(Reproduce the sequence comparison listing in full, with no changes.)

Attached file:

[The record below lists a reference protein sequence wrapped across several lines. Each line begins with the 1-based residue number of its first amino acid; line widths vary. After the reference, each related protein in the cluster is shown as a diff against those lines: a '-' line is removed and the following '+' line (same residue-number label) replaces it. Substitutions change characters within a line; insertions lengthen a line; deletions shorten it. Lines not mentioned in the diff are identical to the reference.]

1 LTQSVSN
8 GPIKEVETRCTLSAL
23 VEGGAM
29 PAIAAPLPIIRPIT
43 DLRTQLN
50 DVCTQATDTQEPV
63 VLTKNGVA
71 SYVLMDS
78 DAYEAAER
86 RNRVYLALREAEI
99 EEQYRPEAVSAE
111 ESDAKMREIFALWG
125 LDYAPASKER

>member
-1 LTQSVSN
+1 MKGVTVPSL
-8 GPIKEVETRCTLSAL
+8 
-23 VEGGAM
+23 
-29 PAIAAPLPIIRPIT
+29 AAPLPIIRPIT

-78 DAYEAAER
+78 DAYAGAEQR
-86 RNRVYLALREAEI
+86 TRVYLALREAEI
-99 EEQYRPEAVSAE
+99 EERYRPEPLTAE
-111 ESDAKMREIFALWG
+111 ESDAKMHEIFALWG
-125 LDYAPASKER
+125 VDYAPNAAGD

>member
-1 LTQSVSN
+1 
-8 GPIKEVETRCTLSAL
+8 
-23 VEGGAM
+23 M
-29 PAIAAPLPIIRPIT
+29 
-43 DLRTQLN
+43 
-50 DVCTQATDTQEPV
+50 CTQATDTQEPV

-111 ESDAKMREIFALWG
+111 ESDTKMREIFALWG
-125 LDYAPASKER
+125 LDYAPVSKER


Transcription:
[The record below lists a reference protein sequence wrapped across several lines. Each line begins with the 1-based residue number of its first amino acid; line widths vary. After the reference, each related protein in the cluster is shown as a diff against those lines: a '-' line is removed and the following '+' line (same residue-number label) replaces it. Substitutions change characters within a line; insertions lengthen a line; deletions shorten it. Lines not mentioned in the diff are identical to the reference.]

1 LTQSVSN
8 GPIKEVETRCTLSAL
23 VEGGAM
29 PAIAAPLPIIRPIT
43 DLRTQLN
50 DVCTQATDTQEPV
63 VLTKNGVA
71 SYVLMDS
78 DAYEAAER
86 RNRVYLALREAEI
99 EEQYRPEAVSAE
111 ESDAKMREIFALWG
125 LDYAPASKER

>member
-1 LTQSVSN
+1 MKGVTVPSL
-8 GPIKEVETRCTLSAL
+8 
-23 VEGGAM
+23 
-29 PAIAAPLPIIRPIT
+29 AAPLPIIRPIT

-78 DAYEAAER
+78 DAYAGAEQR
-86 RNRVYLALREAEI
+86 TRVYLALREAEI
-99 EEQYRPEAVSAE
+99 EERYRPEPLTAE
-111 ESDAKMREIFALWG
+111 ESDAKMHEIFALWG
-125 LDYAPASKER
+125 VDYAPNAAGD

>member
-1 LTQSVSN
+1 
-8 GPIKEVETRCTLSAL
+8 
-23 VEGGAM
+23 M
-29 PAIAAPLPIIRPIT
+29 
-43 DLRTQLN
+43 
-50 DVCTQATDTQEPV
+50 CTQATDTQEPV

-111 ESDAKMREIFALWG
+111 ESDTKMREIFALWG
-125 LDYAPASKER
+125 LDYAPVSKER